Preventing Chronic Musculoskeletal Pain – A Patient-Centered ApproachBeyond Magazine
Jun 18, 2021
Musculoskeletal pain is one of the leading causes of disability in the US. It’s often caused by injury, such as a car accident or fall; by overuse, such as repetitive motions in a work setting; or simply by aging or through age-related diseases, like arthritis.
Jason Beneciuk, PT, DPT, PhD, MPH, is a clinical research scientist and the acting director of the Brooks/UF–PHHP Research Collaboration, which is the formal partnership between Brooks Rehabilitation in Jacksonville, Fla., and the College of Public Health & Health Professions at the University of Florida in Gainesville. One of Dr. Beneciuk’s main areas of interest is secondary prevention of musculoskeletal pain, especially in the low back. Specifically, he is interested in identifying factors that help explain – and therefore can help prevent – acute to chronic low back pain transition.
“A lot of the patients who are seen at Brooks, particularly in the outpatient settings, are receiving physical therapy for low back pain,” said Dr. Beneciuk. “The majority will improve following physical therapy and those tend to be the individuals at low risk for persistent pain. However, some studies indicate that up to 20-25 percent may be at high risk for poor outcomes six to 12 months later, which may lead to receiving treatment associated with higher risk for harm, for example surgery or opioids.”
Much of Dr. Beneciuk’s work falls into different areas relating to that 20-25 percent – identifying those patients; developing different strategies for treating their pain; and educating therapists on how to implement those strategies into clinical practice. What comes into focus is a psychologically informed, highly patient-centric approach to prevent the transition to chronic pain, which can include:
Utilizing validated patient questionnaires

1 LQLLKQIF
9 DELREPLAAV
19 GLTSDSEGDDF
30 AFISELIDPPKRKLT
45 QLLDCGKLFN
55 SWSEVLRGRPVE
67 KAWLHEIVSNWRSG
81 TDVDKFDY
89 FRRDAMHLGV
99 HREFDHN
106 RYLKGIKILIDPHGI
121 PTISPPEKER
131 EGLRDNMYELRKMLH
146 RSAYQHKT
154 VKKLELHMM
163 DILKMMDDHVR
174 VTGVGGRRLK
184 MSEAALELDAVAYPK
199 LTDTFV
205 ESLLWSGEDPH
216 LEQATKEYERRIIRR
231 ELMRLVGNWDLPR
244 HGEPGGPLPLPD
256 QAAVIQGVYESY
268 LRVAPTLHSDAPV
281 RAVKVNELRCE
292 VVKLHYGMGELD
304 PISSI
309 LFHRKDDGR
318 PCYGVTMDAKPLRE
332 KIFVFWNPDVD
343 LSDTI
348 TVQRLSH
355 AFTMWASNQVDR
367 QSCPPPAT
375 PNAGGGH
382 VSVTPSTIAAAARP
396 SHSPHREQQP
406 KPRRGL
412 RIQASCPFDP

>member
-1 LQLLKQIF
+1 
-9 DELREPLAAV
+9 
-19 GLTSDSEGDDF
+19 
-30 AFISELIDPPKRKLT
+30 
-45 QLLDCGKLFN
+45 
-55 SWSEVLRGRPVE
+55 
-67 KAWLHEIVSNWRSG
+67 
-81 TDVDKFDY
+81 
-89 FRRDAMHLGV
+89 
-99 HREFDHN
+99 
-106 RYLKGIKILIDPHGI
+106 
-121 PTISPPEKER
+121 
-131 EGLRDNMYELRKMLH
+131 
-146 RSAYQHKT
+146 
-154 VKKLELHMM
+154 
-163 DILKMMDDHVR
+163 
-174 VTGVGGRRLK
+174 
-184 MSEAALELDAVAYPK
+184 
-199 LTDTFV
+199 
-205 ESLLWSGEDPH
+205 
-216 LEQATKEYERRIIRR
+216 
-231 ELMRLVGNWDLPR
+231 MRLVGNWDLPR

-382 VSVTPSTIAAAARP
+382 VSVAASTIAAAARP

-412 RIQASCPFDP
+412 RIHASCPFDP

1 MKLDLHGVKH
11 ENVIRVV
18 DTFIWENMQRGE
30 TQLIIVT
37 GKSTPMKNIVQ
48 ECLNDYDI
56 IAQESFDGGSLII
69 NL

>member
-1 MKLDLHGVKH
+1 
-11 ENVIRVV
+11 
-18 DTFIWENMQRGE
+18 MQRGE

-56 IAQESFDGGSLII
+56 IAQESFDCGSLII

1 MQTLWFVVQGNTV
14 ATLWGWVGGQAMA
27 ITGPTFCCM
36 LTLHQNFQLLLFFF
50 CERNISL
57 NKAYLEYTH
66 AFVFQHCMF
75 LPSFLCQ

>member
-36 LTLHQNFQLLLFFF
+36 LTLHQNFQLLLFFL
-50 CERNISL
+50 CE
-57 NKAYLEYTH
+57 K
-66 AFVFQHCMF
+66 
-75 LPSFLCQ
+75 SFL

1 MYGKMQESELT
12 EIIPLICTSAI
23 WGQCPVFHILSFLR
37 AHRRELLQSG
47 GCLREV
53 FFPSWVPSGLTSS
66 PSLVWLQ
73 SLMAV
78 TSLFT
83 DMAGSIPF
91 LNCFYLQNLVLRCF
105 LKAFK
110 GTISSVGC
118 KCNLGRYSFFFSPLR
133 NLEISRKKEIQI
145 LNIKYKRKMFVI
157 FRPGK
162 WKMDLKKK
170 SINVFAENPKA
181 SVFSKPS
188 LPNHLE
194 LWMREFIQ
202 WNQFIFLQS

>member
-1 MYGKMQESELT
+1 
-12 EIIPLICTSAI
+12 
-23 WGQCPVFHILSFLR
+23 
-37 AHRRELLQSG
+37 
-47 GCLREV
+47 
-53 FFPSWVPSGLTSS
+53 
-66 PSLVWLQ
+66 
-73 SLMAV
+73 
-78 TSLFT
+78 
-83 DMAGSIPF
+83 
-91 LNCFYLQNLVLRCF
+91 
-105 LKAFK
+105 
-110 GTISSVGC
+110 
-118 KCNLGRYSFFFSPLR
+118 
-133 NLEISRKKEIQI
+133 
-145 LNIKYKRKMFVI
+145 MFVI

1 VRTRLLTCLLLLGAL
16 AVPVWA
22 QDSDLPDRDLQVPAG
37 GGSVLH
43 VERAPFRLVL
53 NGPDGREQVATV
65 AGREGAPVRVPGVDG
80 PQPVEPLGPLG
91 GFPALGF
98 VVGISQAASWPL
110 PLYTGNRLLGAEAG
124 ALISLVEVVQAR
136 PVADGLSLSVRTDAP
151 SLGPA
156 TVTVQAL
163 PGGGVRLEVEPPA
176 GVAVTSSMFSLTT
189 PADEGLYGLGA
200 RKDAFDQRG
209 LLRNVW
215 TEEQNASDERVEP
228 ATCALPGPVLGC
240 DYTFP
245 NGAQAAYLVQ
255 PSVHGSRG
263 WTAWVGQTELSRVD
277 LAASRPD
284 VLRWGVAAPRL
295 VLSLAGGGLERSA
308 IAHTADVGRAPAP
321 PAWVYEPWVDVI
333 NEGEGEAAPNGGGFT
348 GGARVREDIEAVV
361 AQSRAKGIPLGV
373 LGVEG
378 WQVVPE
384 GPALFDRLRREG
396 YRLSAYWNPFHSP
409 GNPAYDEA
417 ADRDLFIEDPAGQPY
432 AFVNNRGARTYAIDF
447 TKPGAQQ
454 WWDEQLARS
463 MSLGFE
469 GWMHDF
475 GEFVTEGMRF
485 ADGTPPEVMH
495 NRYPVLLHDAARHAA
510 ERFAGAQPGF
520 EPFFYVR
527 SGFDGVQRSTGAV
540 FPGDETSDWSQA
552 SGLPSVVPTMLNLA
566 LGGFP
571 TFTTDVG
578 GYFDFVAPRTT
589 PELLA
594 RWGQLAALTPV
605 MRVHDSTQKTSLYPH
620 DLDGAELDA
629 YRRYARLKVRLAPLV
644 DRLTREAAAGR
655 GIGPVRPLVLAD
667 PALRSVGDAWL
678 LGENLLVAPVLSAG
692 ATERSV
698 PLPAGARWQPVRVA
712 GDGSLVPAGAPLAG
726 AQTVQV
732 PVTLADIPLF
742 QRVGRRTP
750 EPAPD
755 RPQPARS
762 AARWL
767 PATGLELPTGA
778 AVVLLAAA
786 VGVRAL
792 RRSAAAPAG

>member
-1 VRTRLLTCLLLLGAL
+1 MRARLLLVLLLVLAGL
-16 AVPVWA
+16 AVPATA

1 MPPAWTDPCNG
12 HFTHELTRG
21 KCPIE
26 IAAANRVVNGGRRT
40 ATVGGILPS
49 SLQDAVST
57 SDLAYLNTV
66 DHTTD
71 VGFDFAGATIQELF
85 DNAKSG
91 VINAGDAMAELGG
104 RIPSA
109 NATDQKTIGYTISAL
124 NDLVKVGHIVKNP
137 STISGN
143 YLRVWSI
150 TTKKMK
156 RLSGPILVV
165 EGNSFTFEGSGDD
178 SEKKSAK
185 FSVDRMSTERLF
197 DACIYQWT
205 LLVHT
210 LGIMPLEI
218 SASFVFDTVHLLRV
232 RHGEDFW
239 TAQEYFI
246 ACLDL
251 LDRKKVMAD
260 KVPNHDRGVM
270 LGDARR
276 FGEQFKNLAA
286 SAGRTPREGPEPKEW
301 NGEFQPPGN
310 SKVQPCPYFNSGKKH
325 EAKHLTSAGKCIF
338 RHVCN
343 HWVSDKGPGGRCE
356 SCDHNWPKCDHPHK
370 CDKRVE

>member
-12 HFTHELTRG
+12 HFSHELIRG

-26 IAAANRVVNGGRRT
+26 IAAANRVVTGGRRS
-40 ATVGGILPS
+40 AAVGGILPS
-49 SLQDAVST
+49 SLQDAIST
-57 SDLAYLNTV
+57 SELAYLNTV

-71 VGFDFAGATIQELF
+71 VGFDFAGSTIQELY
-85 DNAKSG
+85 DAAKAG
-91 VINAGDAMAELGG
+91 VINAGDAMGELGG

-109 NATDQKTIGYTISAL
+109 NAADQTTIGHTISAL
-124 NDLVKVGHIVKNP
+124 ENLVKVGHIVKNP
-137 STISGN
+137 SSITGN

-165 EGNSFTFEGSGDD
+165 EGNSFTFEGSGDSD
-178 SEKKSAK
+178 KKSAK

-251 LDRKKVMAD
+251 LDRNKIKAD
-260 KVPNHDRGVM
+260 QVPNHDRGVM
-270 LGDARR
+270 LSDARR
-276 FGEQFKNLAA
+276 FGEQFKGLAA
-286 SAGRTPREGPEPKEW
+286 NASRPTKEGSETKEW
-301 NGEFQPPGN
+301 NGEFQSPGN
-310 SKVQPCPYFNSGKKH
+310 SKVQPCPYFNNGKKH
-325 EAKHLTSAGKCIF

Therapists can screen patients to gain insight about how psychological factors might influence how they think about and cope with their painful experiences – in addition to identifying patients that may be at higher risk for persistent pain. Questions focus on psychological constructs such as pain-related fear, pain catastrophizing, depressive symptoms and pain-related anxiety. Such questionnaires provide clinicians with valuable information that they can augment with other questionnaires or focused discussions.
One such questionnaire is the STarT Back screening tool, developed at Keele University (United Kingdom) by Jonathan Hill, PhD and colleagues. The STarT Back screening tool consists of nine questions that are used to risk-stratify patients into groups based on risk for developing persistent pain. “We previously looked to see how the STarT Back tool performs in outpatient physical therapy,” said Dr. Beneciuk. “It actually performed very well in predicting what patients were going to be like in terms of functional outcomes after physical therapy. So, we know it’s a strong prognostic tool. It’ll help clinicians identify where somebody is going to be toward the end of the episode of care.” Thanks to funding provided by the Foundation for Physical Therapy Research, Dr. Beneciuk and colleagues from the University of Southern California are currently testing a newly developed tool (STarT MSK Tool) to be used across a wide spectrum of musculoskeletal pain conditions.